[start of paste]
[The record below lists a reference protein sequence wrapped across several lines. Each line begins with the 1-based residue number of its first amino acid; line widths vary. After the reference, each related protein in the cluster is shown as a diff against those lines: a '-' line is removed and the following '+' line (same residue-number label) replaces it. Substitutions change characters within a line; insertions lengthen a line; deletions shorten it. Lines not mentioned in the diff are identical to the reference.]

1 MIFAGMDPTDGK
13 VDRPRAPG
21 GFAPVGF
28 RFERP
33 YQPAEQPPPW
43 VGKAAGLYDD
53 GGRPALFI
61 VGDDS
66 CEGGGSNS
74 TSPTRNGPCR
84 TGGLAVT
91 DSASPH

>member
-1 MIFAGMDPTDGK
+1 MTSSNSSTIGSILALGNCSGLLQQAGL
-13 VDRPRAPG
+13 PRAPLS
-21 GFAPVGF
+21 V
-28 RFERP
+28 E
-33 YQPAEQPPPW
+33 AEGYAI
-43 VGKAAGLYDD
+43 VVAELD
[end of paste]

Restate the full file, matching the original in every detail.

[The record below lists a reference protein sequence wrapped across several lines. Each line begins with the 1-based residue number of its first amino acid; line widths vary. After the reference, each related protein in the cluster is shown as a diff against those lines: a '-' line is removed and the following '+' line (same residue-number label) replaces it. Substitutions change characters within a line; insertions lengthen a line; deletions shorten it. Lines not mentioned in the diff are identical to the reference.]

1 MIFAGMDPTDGK
13 VDRPRAPG
21 GFAPVGF
28 RFERP
33 YQPAEQPPPW
43 VGKAAGLYDD
53 GGRPALFI
61 VGDDS
66 CEGGGSNS
74 TSPTRNGPCR
84 TGGLAVT
91 DSASPH

>member
-1 MIFAGMDPTDGK
+1 MTSSNSSTIGSILALGNCSGLLQQAGL
-13 VDRPRAPG
+13 PRAPLS
-21 GFAPVGF
+21 V
-28 RFERP
+28 E
-33 YQPAEQPPPW
+33 AEGYAI
-43 VGKAAGLYDD
+43 VVAELD